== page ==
Acid-base Reactions from a (somewhat) Broader Perspective
The subject of acid-base reactions encompasses a large body of literature, with most emphasis on mono- and diprotic acids, which is the entry point to understanding pH and chemical equilibrium reactions per se. The UIT review extends this viewpoint to N-protic acids for any integer N > 1. The corresponding nonlinear algebraic system is solved, which provides easy-to-handle analytical formulas to calculate titration functions, buffer capacities, and buffer intensities.
The analytical approach is applied to different acid-base system, starting with carbonic and phosphoric acid, amino acids and EDTA and ending with surface complexation on clay minerals. In fact, the scope is much broader when we enter the terrain of org/bio/med chemistry (with fulvic/humic acids, nucleic acids, and other chimeras).
Besides: The high-N perspective allows a natural but strict classification of the 2N+1 equivalence points (including isoionic and isoelectric points).
Once you have an analytical formula (explicit function), it can be “modified” according to all rules of mathematics: (i) you can differentiate/integrate the function, (ii) you can form superpositions (mixtures), and (iii) you can invert the function. This is exploited and leads to surprising insights:
- From the viewpoint of statistical mechanics (canonical isothermal-isobaric ensemble), buffer capacities, buffer intensities, and higher pH derivatives are actually fluctuations in the form of variance, skewness, and kurtosis.
- By factorizing the partition function, each N-protic acid can be represented as a sum/superposition of N monoprotic acids.
With the last point we build a bridge to theoretical physics, where interacting particles/systems are often described by means of non-interacting "quasiparticles" (phonons, magnetons, excitons). Also noteworthy is the similarity of the ionization fraction (of monoprotic acids) with the Fermi-Dirac distribution and the sigmoidal logistic function.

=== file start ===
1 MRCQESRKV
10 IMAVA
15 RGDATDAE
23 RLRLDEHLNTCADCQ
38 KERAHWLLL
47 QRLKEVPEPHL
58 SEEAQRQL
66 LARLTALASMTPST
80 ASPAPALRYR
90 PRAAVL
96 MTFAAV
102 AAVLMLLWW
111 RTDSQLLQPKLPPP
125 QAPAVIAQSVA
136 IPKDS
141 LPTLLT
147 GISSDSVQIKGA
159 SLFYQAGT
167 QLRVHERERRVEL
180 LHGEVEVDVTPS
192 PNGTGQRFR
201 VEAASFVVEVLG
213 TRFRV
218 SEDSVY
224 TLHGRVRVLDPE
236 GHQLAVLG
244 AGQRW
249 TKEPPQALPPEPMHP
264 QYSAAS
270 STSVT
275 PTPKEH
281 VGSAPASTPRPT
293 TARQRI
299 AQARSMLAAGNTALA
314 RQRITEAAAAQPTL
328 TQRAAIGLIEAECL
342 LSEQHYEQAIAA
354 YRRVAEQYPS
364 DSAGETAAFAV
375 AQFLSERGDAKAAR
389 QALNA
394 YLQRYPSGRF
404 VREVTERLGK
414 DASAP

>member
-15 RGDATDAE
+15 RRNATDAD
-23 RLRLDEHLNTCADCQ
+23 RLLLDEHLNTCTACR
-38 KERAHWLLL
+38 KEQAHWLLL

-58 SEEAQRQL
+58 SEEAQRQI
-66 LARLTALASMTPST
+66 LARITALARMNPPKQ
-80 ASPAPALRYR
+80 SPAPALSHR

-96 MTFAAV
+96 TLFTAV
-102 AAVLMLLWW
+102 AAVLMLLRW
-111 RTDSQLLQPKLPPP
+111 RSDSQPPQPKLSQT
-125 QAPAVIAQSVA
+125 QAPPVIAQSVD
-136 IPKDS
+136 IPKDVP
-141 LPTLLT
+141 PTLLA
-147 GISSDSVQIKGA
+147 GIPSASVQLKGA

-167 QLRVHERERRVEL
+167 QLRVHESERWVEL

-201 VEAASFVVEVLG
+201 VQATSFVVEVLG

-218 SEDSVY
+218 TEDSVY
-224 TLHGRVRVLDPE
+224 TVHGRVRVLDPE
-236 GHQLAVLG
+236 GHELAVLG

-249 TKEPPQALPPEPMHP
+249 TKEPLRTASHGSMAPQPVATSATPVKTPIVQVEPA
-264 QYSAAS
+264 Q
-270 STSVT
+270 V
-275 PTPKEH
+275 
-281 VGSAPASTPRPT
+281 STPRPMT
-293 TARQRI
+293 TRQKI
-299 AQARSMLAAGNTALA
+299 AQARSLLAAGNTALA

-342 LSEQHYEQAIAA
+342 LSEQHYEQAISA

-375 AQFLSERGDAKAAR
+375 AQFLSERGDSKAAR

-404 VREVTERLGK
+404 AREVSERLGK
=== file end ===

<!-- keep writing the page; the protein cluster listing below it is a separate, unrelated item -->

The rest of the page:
Back to practice. Although the above considerations extend our understanding of acid-base systems (and the underlying equilibrium thermodynamics), in UIT we primarily use numerical models (PhreeqC, aquaC, TRN) to simulate "real systems". This finding is summarized in the very last paragraph of our 55-page report:
"Final Remark. The mathematical framework is based on three assumptions: (i) activities are replaced by concentrations, (ii) no aqueous complex formation, and (iii) no density effects (molality = molarity). These are the limits of the analytical model. Although the current approach deepens our understanding of the acid-base system, it can never replace numerical models such as PhreeqC, which are capable of handling real-world problems more accurately (including activity corrections, an arbitrary number of species and phases, and complex formation)."
Latest modification: 14.11.2018